God’s Plan; Solemnity of the Nativity of Saint John the Baptist

Image: Summer flowers in the Richardson mountains
Isaiah 49.1-6 | Psalm 139 | Acts 13.22-26 | Luke 1.57-66, 80

Today we celebrate the birthday of Saint John the Baptist one of the only saints, aside from Mary, the mother of Jesus, to have more than one feast day attached to his name. John was the cousin of Jesus and was already actively promoting the arrival of the messiah at the beginning of Jesus ministry. He lived in the wilderness and preached about conversion and a baptism of repentance. Like Jesus, John’s conception and birth was quite out of the ordinary and we hear a little about that in our gospel reading today.

Have you ever stopped to think about the countless lives before yours that led directly to your own? How many young couples have fallen in love, raised families, experienced life, came and went in order that you might be here reading this today? It could be all seen as a random luck of the draw or we could see God’s hand at work in that all this has taken place so that you could have your time in the sun to do God’s will and be a part of God’s plan.

Our readings today appear to give a retrospective, a brief look back, at some of the important figures that paved the way for the coming of Christ. It is an important reminder of how all things are connected by God’s plan of salvation.

The first reading, from the prophet Isaiah, speaks of Isaiah’s call to be a prophet and about what he was meant to say to the people. At the time Isaiah’s main job was to keep giving words of hope to the people of Israel who did not have much at the time to be hopeful about. The Lord gave Isaiah the task of being, “a light to the nations”, a beacon around which the people could find rest and comfort as they waited for better days.

In the second reading St. Paul is looking back at better days gone by as he reflects upon the kingdom of David. David was an ordinary man who God raised to the stature of a king. David ushered the people into a time of prosperity and was known for his wise stewardship. But David also had many human failings that would have been his undoing, were it not for his humility and faith in God’s mercy.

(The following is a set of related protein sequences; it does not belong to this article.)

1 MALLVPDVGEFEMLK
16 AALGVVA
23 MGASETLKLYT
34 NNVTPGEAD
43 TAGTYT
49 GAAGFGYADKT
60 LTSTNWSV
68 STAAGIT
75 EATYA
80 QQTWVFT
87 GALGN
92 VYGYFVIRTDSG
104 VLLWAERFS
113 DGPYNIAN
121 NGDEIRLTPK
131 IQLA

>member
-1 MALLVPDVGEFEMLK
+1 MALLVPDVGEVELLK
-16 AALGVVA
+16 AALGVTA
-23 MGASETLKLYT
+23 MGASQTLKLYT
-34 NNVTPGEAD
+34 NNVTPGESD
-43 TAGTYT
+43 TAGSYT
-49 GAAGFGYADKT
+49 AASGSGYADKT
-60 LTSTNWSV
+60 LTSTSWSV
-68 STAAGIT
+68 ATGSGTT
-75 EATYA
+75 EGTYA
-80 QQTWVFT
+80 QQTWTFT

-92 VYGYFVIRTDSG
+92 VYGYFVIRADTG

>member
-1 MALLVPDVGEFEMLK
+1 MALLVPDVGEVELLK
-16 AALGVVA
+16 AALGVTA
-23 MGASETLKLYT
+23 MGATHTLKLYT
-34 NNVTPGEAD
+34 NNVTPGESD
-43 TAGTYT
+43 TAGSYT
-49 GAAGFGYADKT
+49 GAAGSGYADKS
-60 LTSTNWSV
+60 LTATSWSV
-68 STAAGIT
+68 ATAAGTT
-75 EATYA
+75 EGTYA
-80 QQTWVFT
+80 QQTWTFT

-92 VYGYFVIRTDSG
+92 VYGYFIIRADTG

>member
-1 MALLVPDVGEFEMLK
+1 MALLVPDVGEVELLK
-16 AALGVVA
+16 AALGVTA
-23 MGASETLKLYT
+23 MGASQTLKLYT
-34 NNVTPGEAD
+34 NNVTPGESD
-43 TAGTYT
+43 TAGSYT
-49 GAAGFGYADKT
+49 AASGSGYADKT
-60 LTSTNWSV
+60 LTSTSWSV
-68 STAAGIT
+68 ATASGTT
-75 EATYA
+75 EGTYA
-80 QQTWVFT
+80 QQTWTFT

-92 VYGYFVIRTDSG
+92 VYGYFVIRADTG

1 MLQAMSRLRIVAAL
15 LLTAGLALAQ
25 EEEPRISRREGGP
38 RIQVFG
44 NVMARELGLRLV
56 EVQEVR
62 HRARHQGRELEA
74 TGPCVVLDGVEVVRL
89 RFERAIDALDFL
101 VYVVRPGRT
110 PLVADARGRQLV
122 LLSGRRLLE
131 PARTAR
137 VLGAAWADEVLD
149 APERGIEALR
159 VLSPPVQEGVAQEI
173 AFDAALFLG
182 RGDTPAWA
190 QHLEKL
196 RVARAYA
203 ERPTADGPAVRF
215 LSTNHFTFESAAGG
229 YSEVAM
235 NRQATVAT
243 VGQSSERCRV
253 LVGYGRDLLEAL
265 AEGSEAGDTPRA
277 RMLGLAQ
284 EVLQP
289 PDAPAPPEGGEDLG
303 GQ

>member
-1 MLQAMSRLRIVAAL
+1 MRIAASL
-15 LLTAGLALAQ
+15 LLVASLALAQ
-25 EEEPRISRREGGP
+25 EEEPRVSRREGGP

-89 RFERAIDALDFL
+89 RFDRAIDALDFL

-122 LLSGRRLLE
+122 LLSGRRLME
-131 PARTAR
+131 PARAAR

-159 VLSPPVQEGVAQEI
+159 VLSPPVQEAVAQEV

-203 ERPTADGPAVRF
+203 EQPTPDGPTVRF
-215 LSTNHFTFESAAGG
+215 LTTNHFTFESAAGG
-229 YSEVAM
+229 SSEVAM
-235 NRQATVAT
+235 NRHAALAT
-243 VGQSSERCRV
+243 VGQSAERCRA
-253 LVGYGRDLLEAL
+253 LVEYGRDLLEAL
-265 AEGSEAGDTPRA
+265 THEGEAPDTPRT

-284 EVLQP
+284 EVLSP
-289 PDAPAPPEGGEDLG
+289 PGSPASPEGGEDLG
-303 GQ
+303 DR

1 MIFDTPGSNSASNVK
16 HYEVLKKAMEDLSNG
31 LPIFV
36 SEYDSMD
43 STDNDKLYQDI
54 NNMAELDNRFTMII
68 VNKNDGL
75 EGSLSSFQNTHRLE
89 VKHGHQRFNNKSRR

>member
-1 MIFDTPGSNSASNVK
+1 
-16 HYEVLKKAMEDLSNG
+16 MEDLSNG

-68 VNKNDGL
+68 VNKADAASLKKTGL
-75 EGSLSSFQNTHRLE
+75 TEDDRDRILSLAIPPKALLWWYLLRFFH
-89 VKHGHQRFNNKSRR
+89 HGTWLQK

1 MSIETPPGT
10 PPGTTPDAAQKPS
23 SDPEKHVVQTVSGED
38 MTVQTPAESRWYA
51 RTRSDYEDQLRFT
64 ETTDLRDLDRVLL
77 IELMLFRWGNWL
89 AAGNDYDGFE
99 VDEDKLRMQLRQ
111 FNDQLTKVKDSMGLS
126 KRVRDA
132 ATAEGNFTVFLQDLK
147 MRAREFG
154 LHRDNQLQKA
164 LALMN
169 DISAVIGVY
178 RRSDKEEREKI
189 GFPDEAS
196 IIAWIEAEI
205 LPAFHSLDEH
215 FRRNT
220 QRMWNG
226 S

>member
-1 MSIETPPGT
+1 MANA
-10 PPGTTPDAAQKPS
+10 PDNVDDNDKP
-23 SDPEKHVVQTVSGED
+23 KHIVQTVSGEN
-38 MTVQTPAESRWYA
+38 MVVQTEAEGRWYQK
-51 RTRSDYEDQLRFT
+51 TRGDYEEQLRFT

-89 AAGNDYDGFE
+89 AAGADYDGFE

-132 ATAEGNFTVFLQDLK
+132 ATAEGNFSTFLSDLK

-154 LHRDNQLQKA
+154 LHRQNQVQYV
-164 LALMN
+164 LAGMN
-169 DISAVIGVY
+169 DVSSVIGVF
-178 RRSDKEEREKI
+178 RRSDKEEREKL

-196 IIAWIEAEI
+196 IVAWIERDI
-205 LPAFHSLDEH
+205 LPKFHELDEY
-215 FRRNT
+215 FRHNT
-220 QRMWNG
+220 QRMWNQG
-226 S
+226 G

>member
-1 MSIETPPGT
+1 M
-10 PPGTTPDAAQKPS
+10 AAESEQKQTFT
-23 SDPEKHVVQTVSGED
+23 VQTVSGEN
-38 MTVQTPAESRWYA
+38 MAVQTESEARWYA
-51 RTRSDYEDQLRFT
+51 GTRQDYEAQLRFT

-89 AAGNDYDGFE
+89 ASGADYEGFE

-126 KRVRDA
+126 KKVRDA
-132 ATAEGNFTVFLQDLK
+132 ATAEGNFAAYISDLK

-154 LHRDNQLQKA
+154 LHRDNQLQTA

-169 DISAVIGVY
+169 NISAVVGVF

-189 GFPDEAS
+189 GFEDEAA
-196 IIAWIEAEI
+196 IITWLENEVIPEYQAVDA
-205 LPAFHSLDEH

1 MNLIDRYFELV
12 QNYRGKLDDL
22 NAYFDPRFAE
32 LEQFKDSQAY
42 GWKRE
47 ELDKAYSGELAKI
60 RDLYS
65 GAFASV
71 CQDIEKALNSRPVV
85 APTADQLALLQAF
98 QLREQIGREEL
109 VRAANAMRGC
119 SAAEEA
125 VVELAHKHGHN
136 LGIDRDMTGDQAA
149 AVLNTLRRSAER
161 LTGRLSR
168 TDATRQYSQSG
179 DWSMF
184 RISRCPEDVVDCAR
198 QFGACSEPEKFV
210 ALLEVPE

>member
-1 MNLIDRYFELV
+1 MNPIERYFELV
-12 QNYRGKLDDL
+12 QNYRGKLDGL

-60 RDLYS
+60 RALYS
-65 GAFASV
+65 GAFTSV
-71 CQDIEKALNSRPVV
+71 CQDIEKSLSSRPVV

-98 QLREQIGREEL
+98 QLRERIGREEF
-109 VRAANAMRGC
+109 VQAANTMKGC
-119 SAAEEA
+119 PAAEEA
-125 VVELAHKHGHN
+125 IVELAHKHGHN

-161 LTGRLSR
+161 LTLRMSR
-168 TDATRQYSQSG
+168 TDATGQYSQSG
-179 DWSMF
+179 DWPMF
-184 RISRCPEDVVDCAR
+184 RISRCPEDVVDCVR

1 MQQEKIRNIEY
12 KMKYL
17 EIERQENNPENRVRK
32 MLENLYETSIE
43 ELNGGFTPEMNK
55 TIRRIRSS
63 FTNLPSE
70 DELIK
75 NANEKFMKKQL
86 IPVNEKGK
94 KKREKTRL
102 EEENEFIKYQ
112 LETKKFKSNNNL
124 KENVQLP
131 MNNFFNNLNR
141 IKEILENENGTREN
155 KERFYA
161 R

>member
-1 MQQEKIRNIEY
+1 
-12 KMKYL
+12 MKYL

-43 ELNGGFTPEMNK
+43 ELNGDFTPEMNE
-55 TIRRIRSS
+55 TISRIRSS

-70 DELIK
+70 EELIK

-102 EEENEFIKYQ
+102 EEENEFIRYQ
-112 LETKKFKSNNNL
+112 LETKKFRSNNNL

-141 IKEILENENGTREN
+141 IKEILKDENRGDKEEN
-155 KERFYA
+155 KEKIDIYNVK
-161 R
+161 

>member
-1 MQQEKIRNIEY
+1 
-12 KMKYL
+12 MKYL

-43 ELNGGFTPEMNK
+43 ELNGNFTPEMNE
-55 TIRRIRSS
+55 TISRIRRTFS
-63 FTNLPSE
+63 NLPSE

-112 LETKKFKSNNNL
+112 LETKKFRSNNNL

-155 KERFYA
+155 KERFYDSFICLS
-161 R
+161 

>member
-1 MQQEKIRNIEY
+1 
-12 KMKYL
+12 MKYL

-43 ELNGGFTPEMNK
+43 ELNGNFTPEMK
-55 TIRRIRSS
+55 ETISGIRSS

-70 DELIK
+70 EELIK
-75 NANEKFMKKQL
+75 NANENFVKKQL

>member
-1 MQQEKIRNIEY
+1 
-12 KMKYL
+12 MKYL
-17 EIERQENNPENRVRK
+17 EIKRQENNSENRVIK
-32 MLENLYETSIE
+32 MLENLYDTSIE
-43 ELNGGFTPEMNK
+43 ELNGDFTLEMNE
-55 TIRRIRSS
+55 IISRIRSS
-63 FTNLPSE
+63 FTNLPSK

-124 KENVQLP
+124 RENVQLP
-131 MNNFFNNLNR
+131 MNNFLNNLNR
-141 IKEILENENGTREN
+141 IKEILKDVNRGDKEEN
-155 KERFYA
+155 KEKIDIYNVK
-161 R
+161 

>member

Then the Gospel brings us to the birth of John to the elderly couple Elizabeth and Zechariah. They were both well into their senior years and without children when an angel appeared to them and announced that Elizabeth would give birth. Zechariah was struck dumb because he doubted and it is only now, as John is being presented in the temple, that Zechariah regains his speech as he announces the name of his son and all the people were amazed.

What all three of these figures have in common is their place in the long line of those who kept alive the promise of the coming of Jesus. Each had their role to play. Over many generations their actions kept the spirit of those who heard the stories anchored, as they clung to that hope and believed what God was doing in the world until at last Jesus came.

Now it is our turn. We who know Jesus and who have seen the promise fulfilled are now called to be the witnesses of God’s love for the world and to share it with our generation as it has been shared with us. We are called to be the faithful ones, the hope bearers for those who still find themselves in darkness. We have seen the light and now the light is ours to carry.

Isaiah was a prophet, David was a king, John preached in the wilderness where he lived a life of poverty and seclusion, but we do not have to retreat to the desert or to put on animal robes to do our part. God wants us as we are, there is a place for each one of us in his plan. Turn to the Lord to find what it is that God is asking of you.